the HDD is a huge bottleneck, hence the gradual move to SSD's, which makes a huge difference to any system performance. if you remain with HDD's, if everything else is equal, then a 7200rpm spins faster than a 5400rpm, so one would expect to have quicker reading and writing, and better multi-tasking, etc - and in general they do. But drives depend not just on rpm for speed- e.g. cache helps speed, as does "size" (i.e. HDD's with more data "space" will have quicker reading and writing than a "smaller" drive of the same rpm). then there are differences of technology (some specific to the manufacturer and the very specific drive)...and some speed is noticeable in some operations and less so in others, in some systems and less in others. noticeable speed differences, e.g. can change with different cpu's and different amounts of ram. so there is no hard and fast rule. even reviews are not the bible of difference, as generally they only use one system, and then test a bevy of drives. for what it's worth, i find a 7200rpm drive sufficiently quicker in operation that i would always choose it over a 5400rpm, all other things (e.g.noise level) being more or less equal. however, the difference is small (like 10%) compared to the huge leap to a SSD. Of general comparative HDD reviews a good place to start is http://www.techreport.com/articles.x/17010. But the only real way to judge is to try a specific drive for yourself.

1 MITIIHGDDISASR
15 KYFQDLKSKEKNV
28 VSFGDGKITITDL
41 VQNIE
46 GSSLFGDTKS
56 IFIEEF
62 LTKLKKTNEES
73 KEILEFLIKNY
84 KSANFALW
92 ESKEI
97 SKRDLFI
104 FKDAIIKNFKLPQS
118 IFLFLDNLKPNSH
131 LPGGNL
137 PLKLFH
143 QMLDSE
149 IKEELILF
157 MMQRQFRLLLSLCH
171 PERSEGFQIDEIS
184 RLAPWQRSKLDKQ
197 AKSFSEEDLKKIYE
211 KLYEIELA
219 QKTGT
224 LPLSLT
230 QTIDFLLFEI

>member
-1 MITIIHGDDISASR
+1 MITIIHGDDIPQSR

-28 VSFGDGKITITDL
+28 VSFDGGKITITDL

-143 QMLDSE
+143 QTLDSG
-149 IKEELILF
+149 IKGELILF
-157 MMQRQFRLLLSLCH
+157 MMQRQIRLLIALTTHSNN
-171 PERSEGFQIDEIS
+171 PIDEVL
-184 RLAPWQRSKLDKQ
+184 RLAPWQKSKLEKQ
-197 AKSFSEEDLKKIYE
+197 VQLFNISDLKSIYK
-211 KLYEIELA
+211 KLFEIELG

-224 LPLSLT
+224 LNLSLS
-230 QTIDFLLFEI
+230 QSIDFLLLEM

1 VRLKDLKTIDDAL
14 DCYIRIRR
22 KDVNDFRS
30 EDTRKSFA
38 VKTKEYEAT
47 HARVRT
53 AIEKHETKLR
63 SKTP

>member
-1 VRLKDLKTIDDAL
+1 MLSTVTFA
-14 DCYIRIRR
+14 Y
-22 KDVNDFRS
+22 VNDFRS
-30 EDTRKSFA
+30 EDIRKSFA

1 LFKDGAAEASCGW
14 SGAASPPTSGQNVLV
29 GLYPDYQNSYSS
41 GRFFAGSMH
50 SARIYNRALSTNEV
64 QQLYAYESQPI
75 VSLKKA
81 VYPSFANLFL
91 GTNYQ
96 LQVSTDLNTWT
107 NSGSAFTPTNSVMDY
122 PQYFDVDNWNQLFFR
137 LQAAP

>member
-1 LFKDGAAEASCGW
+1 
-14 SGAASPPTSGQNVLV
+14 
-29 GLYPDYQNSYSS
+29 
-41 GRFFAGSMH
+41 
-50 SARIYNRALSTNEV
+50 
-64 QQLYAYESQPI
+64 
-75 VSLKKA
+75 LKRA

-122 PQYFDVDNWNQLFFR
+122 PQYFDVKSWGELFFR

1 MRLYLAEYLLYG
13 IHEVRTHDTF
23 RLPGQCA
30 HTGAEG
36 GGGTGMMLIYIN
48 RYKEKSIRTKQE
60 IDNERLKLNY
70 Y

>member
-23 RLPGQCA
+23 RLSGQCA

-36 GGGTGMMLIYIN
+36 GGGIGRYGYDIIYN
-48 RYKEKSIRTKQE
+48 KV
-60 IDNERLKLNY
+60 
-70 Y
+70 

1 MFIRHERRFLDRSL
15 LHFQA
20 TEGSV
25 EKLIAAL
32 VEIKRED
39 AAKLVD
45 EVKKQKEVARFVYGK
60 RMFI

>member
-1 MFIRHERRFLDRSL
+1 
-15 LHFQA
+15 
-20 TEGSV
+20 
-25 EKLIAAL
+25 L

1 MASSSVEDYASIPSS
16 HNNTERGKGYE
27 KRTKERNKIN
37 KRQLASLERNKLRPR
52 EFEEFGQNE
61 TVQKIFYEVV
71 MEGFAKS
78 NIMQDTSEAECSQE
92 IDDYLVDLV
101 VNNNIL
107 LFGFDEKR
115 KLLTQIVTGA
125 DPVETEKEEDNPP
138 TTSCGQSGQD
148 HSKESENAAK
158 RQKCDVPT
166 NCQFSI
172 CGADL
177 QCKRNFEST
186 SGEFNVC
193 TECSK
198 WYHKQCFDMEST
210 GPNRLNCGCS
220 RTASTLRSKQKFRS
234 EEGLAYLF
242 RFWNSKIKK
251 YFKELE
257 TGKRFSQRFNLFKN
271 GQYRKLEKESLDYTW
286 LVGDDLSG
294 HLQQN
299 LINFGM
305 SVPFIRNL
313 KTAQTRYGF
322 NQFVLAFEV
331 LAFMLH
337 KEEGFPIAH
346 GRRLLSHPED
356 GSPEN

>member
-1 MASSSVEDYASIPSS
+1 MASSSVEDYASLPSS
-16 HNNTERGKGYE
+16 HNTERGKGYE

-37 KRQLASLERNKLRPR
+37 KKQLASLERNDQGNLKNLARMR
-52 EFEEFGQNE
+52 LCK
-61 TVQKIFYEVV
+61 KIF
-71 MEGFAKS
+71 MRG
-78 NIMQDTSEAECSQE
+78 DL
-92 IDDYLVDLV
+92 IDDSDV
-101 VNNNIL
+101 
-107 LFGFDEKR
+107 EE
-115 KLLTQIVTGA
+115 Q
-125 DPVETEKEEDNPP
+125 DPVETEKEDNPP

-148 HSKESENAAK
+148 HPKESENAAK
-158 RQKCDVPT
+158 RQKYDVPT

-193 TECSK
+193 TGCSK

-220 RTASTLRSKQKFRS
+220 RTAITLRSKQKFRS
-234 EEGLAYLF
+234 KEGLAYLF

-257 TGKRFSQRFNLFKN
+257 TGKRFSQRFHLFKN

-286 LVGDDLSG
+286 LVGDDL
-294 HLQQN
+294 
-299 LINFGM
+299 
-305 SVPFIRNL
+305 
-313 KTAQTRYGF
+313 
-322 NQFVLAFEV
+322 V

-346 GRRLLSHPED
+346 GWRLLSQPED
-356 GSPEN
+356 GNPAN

6. raymondu999 macrumors 65816

    Joined:
    Feb 11, 2008
    #6
    I don't generally do hard-core stuff like video editing or anything of the sort. I suppose probably I would get more bang for my buck by going with a 7200 drive as opposed to making the SSD leap? Or is the SSD upgrade REALLY noticeable to the point that even if I don't do hard-core stuff with my MBP it'll show?
     
  7. John89 macrumors regular

    Joined:
    Dec 23, 2008
    Location:
    Scotland
    #7
    You will definitly see a huge leap in speed.
     
  8. t0mat0 macrumors 603

    t0mat0

    Joined:
    Aug 29, 2006
    Location:
    Home
    #8
    With the issues with the 200rpm drive, i'd go wiht teh 5400rpm, then see how it is - you can always update later, with a better drive than CTO machines have! (and not wait so long...)
     
  9. flashcrosma macrumors newbie

    Joined:
    Jul 6, 2009
    Location:
    queens, new york
    #9
    for the hard drive issue, it's just one word: wait! replacing your hard drive until ssd is being much more sophisticated. 5400rmp is way better than 7200rmp 'cause it gives u longer life time, lowers the temp of your macbook pro in intensive work! unless u really got bunch of data to transfer or large files to work and rush to not wait another minutes to finish! i suggest u get 5400rmp and wait for ssd to make replacement!
     
  10. mcdj macrumors 604

    mcdj

    Joined:
    Jul 10, 2007
    Location:
    NYC
    #10